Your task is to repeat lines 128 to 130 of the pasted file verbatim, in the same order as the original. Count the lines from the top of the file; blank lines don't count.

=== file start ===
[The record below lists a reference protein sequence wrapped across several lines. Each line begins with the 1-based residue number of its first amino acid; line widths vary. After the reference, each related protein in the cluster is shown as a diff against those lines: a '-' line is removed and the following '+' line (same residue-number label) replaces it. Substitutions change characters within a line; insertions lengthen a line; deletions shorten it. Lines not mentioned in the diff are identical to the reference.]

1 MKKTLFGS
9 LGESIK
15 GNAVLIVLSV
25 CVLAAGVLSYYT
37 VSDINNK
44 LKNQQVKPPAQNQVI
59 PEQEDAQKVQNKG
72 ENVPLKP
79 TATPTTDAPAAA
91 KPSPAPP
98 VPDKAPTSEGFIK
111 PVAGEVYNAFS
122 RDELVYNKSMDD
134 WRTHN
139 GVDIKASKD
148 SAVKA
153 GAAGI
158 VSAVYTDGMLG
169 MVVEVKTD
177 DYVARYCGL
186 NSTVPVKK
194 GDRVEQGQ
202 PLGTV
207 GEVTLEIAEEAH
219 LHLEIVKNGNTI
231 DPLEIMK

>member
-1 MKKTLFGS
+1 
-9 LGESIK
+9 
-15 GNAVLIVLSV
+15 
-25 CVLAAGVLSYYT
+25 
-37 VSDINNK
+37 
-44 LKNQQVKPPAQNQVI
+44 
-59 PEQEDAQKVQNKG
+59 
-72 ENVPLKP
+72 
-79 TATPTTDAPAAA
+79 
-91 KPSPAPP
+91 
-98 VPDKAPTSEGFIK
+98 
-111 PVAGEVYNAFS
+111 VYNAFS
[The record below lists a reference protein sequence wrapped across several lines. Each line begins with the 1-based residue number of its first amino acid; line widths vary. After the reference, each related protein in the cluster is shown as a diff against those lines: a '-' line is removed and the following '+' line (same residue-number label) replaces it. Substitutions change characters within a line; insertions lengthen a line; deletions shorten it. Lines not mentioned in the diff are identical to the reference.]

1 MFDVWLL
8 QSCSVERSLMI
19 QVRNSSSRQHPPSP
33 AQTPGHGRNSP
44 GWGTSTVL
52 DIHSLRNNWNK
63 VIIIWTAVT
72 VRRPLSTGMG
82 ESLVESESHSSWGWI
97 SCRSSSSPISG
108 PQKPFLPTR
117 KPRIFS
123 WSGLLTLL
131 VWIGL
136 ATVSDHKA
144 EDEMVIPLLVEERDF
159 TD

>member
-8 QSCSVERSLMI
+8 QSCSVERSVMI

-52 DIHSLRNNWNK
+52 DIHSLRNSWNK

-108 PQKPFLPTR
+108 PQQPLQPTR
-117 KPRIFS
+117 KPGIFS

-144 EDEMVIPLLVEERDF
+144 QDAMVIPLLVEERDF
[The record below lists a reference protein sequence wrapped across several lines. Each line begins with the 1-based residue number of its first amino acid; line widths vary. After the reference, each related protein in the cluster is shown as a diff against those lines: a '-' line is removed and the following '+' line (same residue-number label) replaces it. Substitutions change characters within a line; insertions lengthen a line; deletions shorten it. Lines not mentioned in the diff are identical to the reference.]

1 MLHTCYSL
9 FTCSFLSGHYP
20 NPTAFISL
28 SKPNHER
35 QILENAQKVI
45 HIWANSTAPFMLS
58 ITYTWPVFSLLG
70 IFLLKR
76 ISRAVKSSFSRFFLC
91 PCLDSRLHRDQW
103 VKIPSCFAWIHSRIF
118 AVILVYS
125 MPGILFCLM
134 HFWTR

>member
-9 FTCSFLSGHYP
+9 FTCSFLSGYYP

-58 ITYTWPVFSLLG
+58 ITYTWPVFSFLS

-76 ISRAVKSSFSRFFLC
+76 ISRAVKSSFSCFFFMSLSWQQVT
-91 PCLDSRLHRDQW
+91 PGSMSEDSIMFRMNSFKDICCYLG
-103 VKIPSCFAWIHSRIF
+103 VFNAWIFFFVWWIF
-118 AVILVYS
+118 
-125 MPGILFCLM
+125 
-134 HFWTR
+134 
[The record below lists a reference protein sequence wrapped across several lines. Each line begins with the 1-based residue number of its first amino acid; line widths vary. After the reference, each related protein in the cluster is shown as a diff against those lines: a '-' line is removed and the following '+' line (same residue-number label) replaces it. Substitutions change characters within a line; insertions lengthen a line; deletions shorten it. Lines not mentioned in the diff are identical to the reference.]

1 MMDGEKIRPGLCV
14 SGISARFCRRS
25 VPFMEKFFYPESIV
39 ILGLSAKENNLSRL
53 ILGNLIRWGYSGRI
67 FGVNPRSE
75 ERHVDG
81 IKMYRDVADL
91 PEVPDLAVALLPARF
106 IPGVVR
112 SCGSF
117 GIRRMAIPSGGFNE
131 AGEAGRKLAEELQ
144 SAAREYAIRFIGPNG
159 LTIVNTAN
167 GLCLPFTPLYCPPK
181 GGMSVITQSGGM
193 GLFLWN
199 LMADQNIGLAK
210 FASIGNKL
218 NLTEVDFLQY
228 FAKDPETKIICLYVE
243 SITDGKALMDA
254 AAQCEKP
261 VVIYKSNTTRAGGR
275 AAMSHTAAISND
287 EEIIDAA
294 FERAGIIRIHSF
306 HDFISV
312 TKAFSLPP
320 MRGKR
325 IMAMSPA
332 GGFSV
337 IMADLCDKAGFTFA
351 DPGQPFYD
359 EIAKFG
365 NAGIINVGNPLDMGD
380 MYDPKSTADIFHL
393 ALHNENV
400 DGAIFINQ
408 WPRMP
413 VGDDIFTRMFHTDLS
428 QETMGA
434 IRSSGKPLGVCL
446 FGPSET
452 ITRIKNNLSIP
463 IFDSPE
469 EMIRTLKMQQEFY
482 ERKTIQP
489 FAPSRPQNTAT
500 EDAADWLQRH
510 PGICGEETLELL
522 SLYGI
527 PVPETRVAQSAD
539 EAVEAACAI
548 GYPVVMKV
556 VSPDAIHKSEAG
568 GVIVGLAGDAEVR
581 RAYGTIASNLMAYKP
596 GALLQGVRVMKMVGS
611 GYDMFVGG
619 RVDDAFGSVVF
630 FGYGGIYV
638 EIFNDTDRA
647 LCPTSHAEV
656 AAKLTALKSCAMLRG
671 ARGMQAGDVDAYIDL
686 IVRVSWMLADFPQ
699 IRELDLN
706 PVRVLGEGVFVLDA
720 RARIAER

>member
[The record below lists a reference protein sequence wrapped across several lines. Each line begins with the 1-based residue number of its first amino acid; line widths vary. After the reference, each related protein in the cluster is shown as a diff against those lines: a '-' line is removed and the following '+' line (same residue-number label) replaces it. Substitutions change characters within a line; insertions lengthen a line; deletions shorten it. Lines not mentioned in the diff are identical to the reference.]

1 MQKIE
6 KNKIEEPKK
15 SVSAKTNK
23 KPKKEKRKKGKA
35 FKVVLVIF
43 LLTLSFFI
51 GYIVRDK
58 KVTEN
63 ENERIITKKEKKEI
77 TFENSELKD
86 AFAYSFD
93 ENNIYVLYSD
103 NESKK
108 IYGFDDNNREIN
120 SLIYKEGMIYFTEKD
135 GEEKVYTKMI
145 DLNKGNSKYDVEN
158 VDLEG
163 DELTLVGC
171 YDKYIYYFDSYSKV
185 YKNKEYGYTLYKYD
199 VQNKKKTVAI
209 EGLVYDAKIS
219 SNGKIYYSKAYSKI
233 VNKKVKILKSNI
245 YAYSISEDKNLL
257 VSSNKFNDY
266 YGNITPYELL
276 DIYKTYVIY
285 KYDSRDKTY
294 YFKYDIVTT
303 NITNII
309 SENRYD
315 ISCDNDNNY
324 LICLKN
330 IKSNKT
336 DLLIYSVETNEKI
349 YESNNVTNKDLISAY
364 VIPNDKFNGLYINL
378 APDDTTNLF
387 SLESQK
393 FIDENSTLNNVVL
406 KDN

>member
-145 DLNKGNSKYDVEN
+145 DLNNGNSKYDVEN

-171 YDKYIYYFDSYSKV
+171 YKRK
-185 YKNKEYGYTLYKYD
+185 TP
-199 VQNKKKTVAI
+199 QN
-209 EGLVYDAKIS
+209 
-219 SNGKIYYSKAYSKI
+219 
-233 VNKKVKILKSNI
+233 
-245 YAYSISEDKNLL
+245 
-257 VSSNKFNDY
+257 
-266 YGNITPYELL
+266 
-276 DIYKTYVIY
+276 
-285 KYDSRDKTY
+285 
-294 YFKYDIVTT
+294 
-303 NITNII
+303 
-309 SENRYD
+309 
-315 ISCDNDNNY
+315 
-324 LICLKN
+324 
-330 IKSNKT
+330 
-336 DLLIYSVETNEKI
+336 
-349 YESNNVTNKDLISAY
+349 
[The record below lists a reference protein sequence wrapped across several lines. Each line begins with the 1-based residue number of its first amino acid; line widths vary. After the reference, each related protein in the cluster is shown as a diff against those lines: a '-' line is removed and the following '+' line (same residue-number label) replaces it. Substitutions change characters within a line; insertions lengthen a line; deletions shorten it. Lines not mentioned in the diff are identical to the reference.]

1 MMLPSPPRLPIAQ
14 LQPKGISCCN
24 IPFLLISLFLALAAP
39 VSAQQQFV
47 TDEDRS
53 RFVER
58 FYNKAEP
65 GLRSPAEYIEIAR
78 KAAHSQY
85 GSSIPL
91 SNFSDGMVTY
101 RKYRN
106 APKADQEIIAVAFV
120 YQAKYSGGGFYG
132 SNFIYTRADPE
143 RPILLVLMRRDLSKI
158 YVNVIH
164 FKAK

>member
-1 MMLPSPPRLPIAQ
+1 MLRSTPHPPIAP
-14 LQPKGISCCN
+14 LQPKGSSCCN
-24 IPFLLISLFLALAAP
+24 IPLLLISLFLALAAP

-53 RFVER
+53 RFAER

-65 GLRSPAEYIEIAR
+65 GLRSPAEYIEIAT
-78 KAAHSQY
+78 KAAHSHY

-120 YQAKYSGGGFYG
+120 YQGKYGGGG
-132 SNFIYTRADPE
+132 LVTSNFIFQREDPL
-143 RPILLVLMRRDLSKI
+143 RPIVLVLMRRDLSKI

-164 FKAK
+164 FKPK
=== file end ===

144 SAAREYAIRFIGPNG
159 LTIVNTAN
167 GLCLPFTPLYCPPK